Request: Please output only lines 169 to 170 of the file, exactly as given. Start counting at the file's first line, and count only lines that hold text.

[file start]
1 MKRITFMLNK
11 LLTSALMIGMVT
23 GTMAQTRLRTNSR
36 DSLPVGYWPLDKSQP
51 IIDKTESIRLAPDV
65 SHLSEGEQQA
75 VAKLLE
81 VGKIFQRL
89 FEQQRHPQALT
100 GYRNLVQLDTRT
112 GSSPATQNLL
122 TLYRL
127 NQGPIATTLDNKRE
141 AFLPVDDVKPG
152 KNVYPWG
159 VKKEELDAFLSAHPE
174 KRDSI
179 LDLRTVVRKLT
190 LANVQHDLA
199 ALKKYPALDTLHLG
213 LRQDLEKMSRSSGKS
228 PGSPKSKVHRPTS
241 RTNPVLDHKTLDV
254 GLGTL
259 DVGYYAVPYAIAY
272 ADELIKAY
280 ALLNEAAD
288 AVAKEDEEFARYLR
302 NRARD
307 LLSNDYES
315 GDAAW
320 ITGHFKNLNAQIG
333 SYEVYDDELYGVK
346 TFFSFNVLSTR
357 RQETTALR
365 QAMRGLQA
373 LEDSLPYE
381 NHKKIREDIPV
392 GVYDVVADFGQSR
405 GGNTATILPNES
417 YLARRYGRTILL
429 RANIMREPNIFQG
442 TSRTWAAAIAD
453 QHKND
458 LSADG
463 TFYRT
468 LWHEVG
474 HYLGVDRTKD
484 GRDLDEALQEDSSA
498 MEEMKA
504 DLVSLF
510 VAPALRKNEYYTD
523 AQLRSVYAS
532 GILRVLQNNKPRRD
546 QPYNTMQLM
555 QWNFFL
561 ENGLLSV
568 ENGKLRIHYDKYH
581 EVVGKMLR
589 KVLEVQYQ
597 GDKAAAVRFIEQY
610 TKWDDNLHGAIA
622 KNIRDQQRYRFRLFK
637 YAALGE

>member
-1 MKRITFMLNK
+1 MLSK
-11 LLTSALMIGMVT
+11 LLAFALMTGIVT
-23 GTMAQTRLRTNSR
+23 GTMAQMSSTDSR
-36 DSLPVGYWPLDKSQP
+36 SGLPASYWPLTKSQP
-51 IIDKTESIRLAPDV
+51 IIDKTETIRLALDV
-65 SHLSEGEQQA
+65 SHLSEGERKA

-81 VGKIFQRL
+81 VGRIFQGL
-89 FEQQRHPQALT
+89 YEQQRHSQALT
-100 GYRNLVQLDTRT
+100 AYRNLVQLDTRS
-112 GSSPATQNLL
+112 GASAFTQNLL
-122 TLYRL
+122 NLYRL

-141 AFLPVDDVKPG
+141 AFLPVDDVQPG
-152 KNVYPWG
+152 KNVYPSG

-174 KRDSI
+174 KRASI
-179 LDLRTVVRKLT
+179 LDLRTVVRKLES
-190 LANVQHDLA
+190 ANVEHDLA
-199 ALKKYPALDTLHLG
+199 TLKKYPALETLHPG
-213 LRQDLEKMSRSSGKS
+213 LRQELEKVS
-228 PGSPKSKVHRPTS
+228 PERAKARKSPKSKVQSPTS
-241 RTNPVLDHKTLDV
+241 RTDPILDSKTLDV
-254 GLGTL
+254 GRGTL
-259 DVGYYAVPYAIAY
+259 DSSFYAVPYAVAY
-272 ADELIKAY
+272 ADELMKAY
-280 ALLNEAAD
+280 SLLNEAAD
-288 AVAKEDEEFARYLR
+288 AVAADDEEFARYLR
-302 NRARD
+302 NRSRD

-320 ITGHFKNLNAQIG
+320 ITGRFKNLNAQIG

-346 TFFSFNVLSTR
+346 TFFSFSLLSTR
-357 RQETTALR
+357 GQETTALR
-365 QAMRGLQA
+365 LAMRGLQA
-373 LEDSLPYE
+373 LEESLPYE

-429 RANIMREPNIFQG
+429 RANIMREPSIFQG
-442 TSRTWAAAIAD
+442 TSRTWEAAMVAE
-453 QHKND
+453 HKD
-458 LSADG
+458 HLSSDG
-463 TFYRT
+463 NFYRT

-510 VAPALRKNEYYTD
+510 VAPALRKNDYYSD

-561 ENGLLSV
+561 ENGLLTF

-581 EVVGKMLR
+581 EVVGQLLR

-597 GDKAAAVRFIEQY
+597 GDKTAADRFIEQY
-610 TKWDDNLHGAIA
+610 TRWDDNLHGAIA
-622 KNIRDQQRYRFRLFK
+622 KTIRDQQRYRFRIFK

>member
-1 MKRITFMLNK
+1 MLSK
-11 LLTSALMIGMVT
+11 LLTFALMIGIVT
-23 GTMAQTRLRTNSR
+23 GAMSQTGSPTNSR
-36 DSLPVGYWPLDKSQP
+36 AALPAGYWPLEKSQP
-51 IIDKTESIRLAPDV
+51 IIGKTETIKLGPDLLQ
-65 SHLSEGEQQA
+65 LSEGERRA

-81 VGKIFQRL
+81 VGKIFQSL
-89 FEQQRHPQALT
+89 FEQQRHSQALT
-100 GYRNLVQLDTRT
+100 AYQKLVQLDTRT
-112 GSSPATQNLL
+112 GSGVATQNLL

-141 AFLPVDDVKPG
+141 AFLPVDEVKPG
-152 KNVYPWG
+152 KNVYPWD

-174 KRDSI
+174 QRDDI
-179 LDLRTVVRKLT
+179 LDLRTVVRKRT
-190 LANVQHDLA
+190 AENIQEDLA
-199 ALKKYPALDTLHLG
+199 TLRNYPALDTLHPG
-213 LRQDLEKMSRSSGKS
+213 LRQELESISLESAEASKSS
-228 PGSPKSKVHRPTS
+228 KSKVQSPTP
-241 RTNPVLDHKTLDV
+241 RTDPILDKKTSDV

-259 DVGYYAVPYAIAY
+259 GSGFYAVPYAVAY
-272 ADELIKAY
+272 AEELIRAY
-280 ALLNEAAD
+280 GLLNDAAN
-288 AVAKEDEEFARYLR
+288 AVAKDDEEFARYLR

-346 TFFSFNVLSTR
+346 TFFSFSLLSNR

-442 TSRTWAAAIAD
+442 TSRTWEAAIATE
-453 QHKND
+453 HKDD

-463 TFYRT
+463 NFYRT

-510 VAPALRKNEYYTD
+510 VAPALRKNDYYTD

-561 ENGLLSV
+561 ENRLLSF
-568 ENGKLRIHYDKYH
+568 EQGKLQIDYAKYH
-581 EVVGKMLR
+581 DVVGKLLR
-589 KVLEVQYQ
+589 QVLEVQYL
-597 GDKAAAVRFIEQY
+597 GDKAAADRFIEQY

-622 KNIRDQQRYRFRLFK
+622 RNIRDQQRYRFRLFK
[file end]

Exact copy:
-112 GSSPATQNLL
+112 GSGVATQNLL